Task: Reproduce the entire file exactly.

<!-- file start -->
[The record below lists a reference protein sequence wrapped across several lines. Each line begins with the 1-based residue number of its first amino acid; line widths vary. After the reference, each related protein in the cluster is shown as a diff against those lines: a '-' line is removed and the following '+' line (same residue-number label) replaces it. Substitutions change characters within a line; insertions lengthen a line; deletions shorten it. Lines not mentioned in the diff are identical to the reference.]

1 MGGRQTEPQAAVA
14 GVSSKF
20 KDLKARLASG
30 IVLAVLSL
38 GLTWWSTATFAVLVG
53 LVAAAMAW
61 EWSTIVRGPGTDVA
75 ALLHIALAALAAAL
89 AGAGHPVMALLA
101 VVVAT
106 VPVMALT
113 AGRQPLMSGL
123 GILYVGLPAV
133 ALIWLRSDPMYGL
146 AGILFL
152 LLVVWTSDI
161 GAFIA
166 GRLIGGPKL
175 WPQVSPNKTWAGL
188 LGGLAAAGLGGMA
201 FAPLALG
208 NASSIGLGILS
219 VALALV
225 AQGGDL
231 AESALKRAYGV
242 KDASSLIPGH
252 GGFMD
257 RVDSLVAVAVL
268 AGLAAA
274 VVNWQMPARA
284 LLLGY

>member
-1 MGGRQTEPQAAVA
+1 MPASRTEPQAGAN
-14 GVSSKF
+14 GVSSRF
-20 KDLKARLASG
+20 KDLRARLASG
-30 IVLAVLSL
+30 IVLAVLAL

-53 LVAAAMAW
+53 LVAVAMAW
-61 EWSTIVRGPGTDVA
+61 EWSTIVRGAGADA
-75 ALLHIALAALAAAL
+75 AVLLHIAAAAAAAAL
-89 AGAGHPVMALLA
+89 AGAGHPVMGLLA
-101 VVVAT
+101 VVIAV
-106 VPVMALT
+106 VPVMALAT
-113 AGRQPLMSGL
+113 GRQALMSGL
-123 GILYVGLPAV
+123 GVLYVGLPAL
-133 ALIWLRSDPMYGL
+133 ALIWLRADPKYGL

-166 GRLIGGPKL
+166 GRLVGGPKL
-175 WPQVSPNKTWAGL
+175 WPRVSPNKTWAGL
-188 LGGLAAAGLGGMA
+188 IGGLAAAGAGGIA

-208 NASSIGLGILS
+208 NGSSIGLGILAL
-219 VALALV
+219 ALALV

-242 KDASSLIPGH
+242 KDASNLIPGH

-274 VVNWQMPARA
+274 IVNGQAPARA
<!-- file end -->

[The record below lists a reference protein sequence wrapped across several lines. Each line begins with the 1-based residue number of its first amino acid; line widths vary. After the reference, each related protein in the cluster is shown as a diff against those lines: a '-' line is removed and the following '+' line (same residue-number label) replaces it. Substitutions change characters within a line; insertions lengthen a line; deletions shorten it. Lines not mentioned in the diff are identical to the reference.]

1 MGGRQTEPQAAVA
14 GVSSKF
20 KDLKARLASG
30 IVLAVLSL
38 GLTWWSTATFAVLVG
53 LVAAAMAW
61 EWSTIVRGPGTDVA
75 ALLHIALAALAAAL
89 AGAGHPVMALLA
101 VVVAT
106 VPVMALT
113 AGRQPLMSGL
123 GILYVGLPAV
133 ALIWLRSDPMYGL
146 AGILFL
152 LLVVWTSDI
161 GAFIA
166 GRLIGGPKL
175 WPQVSPNKTWAGL
188 LGGLAAAGLGGMA
201 FAPLALG
208 NASSIGLGILS
219 VALALV
225 AQGGDL
231 AESALKRAYGV
242 KDASSLIPGH
252 GGFMD
257 RVDSLVAVAVL
268 AGLAAA
274 VVNWQMPARA
284 LLLGY

>member
-1 MGGRQTEPQAAVA
+1 MPASRTEPQAGAN
-14 GVSSKF
+14 GVSSRF
-20 KDLKARLASG
+20 KDLRARLASG
-30 IVLAVLSL
+30 IVLAVLAL

-53 LVAAAMAW
+53 LVAVAMAW
-61 EWSTIVRGPGTDVA
+61 EWSTIVRGAGADA
-75 ALLHIALAALAAAL
+75 AVLLHIAAAAAAAAL
-89 AGAGHPVMALLA
+89 AGAGHPVMGLLA
-101 VVVAT
+101 VVIAV
-106 VPVMALT
+106 VPVMALAT
-113 AGRQPLMSGL
+113 GRQALMSGL
-123 GILYVGLPAV
+123 GVLYVGLPAL
-133 ALIWLRSDPMYGL
+133 ALIWLRADPKYGL

-166 GRLIGGPKL
+166 GRLVGGPKL
-175 WPQVSPNKTWAGL
+175 WPRVSPNKTWAGL
-188 LGGLAAAGLGGMA
+188 IGGLAAAGAGGIA

-208 NASSIGLGILS
+208 NGSSIGLGILAL
-219 VALALV
+219 ALALV

-242 KDASSLIPGH
+242 KDASNLIPGH

-274 VVNWQMPARA
+274 IVNGQAPARA